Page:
Thursday, November 25, 2010

George's Continues to Shine--great Po'Boys and icy beer with reasonable prices make it the best of Baton Rouge

My favorite hole-in-the wall, George’s, continues to be a shining light under the interstate.  The Po’boy muffaletta I ate for dinner Wednesday night was as delicious as I have come to expect and hubby loved his burger.  They have fresh potato fries here that are crispy and delicious and not one bit soggy or greasy (unlike 5 guys—which is another review) and they are the perfect side dish.  Get one order for up to 3 people because the portions here are enormous.  The beer is still ice cold, the service friendly and the parking is still underneath I-10 and tricky to find—but oh so worth it!  It’s on a par with the best little places only locals know about so I am grateful that my husband was born here!  It’s on the edge of LSU and it doesn’t get any better than George’s.  Don't forget to staple a dollar to the wall somewhere!

Another one bites the dust. Copeland's of Baton Rouge has jumped the shark.

It’s another sad RIP for what was once my husband’s favorite restaurant and one of my Baton Rouge favorite.  Good bye to Copeland’s because it has jumped the shark from expensive and delicious to expensive and not worth it.  My husband’s ricochet catfish, his favorite dish for many years, has gone from 2 large filets of catfish to one and the extra sauce that he and my mother-in-law asked for when they ordered the dish was left in the window by the very inept server.  I asked if they could make my steak Pittsburgh and was assured that they could.  They couldn’t.  Additionally, the steak was freezer burned and tasted old and stale.  If I hadn’t been the guest of my mother-in-law, I would have sent it back in a heartbeat.   I was starving, so I ate it, but my baked potato came with virtually no butter or sour cream and during the 10 minutes I waited for butter, sour cream and stale bacon bits, it got so cold that it wouldn’t melt the butter.  There was no bread or water brought to the table and the service was truly awful even though the restaurant was about ¼ full, always a bad sign.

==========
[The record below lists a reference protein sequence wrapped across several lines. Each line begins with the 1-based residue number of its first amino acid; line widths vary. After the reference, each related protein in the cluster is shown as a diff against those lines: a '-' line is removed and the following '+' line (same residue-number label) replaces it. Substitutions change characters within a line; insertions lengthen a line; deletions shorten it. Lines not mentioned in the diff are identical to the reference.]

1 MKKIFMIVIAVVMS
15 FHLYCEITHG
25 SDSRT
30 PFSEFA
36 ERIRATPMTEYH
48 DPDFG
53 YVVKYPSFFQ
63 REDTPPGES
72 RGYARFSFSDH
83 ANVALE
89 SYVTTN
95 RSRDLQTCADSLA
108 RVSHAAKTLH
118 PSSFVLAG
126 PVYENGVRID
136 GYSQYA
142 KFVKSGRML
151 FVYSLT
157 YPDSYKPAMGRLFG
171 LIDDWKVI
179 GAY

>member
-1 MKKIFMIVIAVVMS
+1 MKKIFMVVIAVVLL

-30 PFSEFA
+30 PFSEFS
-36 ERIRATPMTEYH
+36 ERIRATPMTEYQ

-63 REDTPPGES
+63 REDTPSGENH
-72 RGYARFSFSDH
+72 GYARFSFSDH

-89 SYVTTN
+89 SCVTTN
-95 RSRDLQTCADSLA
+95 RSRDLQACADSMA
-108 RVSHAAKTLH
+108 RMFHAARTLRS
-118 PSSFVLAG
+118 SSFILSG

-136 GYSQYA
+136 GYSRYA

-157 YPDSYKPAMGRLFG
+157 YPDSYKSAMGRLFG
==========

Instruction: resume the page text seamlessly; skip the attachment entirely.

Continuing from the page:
The slice of cheesecake was good, although I didn’t order a slice of my own.  I wouldn’t pay EIGHT DOLLARS for a small slice of cheesecake if I won the lottery, which to the best of my knowledge hasn’t happened yet.  It was good cheesecake (again with a 14 minute wait to get it) to be sure but it wasn’t worth $8 to me.  They are on their way to being out of business and it’s sad because it was so good for so many visits.   I hate to see my beloved husband disappointed, but we won’t be going to Copeland’s in Baton Rouge again.  It’s just simply not worth it.  The food is terrible,  it’s wayyyyy overpriced and we can find better places to eat for less money.

Horribly Oversalted Food Ruins Baton Rouge's White Oak Plantation's Thanksgiving Dinner